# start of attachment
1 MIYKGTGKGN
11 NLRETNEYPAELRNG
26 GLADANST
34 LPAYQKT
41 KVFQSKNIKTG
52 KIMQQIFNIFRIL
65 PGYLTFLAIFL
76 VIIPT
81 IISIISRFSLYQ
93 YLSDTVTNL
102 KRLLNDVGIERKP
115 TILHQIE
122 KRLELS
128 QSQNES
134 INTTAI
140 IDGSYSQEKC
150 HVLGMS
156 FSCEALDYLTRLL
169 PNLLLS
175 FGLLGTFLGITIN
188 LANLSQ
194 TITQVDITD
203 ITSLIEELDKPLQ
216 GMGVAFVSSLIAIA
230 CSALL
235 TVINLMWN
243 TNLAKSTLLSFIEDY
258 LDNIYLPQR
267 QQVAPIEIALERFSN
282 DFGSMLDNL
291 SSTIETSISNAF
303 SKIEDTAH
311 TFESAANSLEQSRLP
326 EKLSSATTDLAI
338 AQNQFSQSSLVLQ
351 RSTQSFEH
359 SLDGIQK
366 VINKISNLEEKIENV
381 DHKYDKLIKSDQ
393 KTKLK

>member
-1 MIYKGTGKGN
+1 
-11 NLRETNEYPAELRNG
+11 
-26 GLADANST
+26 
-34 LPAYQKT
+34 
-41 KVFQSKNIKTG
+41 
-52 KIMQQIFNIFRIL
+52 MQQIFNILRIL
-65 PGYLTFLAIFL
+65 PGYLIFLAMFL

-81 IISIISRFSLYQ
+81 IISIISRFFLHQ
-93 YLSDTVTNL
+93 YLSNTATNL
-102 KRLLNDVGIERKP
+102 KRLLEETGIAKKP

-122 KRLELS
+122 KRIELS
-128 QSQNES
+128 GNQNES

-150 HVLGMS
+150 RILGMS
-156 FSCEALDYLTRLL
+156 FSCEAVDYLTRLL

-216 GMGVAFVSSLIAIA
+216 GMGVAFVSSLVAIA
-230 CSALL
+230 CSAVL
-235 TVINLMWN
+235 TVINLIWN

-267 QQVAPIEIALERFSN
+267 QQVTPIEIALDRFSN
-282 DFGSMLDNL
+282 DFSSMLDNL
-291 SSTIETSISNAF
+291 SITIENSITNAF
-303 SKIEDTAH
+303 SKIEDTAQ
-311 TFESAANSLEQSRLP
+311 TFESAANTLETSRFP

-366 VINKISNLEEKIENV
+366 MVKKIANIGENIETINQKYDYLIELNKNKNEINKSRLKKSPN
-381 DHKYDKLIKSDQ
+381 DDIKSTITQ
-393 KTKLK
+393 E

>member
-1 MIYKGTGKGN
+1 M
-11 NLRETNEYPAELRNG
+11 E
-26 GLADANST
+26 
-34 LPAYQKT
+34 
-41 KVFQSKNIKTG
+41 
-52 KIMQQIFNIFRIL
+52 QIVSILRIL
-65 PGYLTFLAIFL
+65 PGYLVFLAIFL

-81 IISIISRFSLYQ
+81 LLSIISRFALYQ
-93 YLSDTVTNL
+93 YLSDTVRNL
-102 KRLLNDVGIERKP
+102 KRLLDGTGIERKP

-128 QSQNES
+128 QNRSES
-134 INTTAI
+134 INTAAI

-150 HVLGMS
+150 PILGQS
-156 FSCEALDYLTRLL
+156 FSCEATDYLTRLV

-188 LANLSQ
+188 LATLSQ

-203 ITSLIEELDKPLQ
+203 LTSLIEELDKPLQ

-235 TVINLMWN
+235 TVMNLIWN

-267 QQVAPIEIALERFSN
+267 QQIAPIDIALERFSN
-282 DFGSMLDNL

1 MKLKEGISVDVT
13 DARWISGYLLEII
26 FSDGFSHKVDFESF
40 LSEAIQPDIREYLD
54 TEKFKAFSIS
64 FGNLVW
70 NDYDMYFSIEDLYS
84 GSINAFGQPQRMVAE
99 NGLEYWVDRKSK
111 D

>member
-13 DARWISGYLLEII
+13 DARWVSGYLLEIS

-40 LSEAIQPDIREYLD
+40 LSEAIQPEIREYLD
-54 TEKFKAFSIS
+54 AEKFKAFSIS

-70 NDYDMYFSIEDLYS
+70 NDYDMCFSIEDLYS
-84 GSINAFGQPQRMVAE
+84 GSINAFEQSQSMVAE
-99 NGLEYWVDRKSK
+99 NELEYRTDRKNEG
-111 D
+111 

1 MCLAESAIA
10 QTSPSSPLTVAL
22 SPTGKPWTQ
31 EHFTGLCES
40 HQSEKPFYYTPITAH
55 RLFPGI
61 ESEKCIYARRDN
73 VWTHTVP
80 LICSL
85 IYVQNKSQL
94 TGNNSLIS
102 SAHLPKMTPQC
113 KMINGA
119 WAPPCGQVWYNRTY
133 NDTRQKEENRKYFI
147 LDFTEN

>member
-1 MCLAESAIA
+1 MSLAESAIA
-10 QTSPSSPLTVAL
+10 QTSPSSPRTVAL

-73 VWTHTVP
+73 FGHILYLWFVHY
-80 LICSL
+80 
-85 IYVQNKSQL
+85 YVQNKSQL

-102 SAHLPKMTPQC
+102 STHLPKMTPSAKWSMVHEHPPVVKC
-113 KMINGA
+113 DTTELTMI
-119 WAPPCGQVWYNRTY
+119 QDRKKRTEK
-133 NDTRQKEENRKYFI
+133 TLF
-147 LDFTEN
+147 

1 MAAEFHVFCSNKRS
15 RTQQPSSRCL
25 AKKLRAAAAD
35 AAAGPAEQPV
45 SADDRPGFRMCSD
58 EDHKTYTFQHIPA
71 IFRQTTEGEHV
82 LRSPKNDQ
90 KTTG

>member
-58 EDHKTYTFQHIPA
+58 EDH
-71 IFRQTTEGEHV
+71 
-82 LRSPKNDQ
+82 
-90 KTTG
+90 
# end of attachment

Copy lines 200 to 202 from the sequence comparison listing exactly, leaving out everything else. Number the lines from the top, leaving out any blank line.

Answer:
90 KTTG

>member
-58 EDHKTYTFQHIPA